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FEATURED CASE

ECONOMIST QUANTIFIES DAMAGES TO HOMEMAKER IN TOBACCO CASE; JURY VERDICT $21,700,000


Robert W. Johnson & Associates were retained to provide economic testimony quantifying both the present cash value of the household services and a framework for determining punitive damages.

Location: San Francisco, CA

Case: Leslie Whiteley, et al., vs. R.J. Reynolds Tobacco Company and Philip Morris.

Court: San Francisco County, California Superior Court, No.303184

Plaintiff’s Attorneys: Attorneys Madelyn Chaber, Robert Brown and Harry Wartnick, San Francisco, California.

Case Synopsis: Leslie Whiteley, a 40-year-old married mother of four, began smoking when she was 13 years old. This was after warning labels were placed on packages of cigarettes. Mrs. Whiteley was diagnosed with lung cancer in 1998. The lung cancer had also spread to her brain and liver. The defense strategy focused on her past smoking of marijuana and illicit drug use, including the fact that she did not stop smoking after she became pregnant.

Expert Consultation: Mr. Johnson testified at deposition that Mrs. Whiteley's household services could be approximated by a U.S. government study on the value of household services. The study placed the value of a homemakerís services at over $21,000 per year. The present value of the lost household services was over $750,000. At the trial, when Mr. Johnson was scheduled to testify, the defense stipulated to Mr. Johnsonís numbers.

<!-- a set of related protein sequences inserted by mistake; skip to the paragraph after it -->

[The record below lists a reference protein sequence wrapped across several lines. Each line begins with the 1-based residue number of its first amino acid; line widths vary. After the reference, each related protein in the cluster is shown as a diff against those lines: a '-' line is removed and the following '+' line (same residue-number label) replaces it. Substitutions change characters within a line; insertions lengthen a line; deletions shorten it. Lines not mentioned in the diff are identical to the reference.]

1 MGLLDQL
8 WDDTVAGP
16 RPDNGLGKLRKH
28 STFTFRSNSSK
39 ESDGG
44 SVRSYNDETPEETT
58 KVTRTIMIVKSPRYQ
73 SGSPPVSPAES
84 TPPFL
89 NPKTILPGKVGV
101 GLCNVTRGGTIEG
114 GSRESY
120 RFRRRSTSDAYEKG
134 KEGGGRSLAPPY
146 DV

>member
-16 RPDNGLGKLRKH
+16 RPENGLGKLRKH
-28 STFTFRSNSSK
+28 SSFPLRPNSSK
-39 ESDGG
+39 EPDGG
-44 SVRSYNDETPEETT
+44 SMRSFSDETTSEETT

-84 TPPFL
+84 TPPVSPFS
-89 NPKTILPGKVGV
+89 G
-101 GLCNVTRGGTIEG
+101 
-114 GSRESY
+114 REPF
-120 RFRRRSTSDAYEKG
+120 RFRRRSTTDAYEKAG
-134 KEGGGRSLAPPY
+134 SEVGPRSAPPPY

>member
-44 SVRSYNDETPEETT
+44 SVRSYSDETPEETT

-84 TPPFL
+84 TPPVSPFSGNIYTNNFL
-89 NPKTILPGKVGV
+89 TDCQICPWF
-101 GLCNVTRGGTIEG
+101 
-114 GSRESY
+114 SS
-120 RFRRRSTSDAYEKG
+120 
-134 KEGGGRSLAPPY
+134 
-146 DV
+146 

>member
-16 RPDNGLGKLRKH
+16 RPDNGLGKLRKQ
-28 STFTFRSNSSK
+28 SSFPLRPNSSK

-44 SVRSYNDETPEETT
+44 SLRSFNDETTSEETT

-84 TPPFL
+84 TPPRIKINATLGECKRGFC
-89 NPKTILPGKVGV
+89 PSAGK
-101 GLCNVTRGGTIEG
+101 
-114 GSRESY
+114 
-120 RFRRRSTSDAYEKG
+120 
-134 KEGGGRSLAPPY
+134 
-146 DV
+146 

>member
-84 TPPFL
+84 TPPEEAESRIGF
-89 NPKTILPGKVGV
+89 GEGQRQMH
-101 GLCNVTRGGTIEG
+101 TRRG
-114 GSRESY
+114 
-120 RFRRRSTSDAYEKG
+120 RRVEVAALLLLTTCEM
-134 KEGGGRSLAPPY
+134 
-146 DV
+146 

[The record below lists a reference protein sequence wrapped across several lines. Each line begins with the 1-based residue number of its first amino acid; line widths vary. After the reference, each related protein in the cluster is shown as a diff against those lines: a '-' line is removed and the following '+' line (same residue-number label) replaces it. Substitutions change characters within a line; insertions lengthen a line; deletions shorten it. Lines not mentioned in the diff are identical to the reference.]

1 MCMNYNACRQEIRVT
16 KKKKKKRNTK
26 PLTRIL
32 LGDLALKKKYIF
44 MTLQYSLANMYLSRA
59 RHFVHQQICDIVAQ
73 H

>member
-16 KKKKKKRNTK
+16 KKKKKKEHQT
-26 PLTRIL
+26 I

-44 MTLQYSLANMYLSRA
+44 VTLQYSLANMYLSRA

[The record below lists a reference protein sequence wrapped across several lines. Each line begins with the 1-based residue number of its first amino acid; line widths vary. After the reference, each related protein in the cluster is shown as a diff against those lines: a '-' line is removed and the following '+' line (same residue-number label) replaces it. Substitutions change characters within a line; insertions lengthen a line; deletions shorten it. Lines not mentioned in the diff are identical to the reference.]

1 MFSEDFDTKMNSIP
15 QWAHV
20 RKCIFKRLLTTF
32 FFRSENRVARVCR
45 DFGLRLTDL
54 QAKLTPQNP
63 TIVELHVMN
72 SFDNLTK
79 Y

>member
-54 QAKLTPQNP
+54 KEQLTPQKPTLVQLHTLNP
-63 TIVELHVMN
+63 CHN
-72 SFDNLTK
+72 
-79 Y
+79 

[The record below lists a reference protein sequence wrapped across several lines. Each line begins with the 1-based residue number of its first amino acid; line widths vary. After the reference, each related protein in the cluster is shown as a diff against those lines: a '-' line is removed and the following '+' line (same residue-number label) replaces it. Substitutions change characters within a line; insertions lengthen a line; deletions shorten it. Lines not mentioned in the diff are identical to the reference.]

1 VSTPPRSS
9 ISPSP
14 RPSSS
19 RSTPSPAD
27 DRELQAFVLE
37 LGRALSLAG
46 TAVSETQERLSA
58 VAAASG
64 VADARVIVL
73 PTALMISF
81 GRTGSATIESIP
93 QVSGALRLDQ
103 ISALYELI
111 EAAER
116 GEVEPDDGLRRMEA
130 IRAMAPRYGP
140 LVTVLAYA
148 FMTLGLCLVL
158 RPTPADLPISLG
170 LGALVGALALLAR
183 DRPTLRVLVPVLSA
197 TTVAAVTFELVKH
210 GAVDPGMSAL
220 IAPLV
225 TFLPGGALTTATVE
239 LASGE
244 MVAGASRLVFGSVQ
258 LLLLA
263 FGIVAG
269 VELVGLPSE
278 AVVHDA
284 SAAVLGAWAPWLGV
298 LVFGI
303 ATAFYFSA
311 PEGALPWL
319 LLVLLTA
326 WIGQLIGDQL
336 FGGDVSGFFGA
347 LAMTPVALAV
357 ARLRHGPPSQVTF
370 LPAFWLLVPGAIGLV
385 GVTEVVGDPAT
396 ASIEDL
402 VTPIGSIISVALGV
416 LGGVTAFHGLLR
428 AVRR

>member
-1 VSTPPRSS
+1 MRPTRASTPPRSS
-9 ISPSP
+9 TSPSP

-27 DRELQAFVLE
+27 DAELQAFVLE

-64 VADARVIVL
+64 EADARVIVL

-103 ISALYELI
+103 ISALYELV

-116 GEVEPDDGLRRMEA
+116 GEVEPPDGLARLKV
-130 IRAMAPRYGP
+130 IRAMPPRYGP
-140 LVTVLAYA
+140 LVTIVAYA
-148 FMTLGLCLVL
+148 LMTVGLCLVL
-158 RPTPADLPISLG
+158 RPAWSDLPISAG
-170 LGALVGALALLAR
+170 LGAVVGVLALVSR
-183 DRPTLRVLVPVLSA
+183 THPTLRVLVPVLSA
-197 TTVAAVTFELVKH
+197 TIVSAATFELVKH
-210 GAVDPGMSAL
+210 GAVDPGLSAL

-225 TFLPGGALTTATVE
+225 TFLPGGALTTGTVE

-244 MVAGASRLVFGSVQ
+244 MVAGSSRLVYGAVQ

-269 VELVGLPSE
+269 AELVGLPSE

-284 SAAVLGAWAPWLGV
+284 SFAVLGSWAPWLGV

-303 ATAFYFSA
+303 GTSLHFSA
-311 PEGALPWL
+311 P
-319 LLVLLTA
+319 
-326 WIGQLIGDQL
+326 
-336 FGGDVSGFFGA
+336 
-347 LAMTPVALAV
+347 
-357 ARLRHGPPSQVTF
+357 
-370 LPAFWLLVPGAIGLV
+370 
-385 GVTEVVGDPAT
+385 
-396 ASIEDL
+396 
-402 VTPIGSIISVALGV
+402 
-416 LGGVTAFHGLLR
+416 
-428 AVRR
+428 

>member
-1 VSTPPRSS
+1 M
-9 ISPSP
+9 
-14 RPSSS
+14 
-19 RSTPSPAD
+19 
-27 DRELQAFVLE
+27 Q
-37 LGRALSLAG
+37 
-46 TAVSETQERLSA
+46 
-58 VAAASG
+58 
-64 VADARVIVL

During the punitive portion of the trial Mr. Johnson testified to both Philip Morris and R.J. Reynolds Tobacco Company financial health, wealth and economic status. Using exclusively the financial documents that each defendant filed with the SEC, Mr. Johnson detailed how each firm’s profits had increased since the $225 billion settlement with the states. In addition he was able to document their vast cash reserves, available lines of credit and net worth to the jury.

Results: In the compensatory phase of the case, the jury awarded Mrs. Whiteley and her family $1,700,000 for her lost household services, pain and suffering, loss of consortium. In the punitive damages phase of the trial, the jury awarded $20,000,000 ($10 million from each defendant) to Mrs. Whiteley. Mrs. Whiteley passed away two months after the verdict.

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Attorney Comments: “We suspected that the defendants were worried about your strong ability to communicate numbers to the jury, but we were surprised when they offered to stipulate to the compensatory damages. Their concerns were validated during the punitive damage phase. Your ability to focus the jury on each defendants' “true” net worth, and other financial statistics were the backbone of this phase of the case. Your precise, but common sense approach to presenting your foundation, calculations and conclusions, also made the judge very comfortable with your opinions. Both defense counsels were constantly frustrated by your ability to turn cross into re-direct. Your help in assisting us in exposing the “smoke and mirrors” in the defendants' convoluted analysis caused a collapse of creditability that was never recovered from. I think it culminated when one of the company’s most senior officers, (with a multi-million dollar salary) “could not remember which company she worked for”.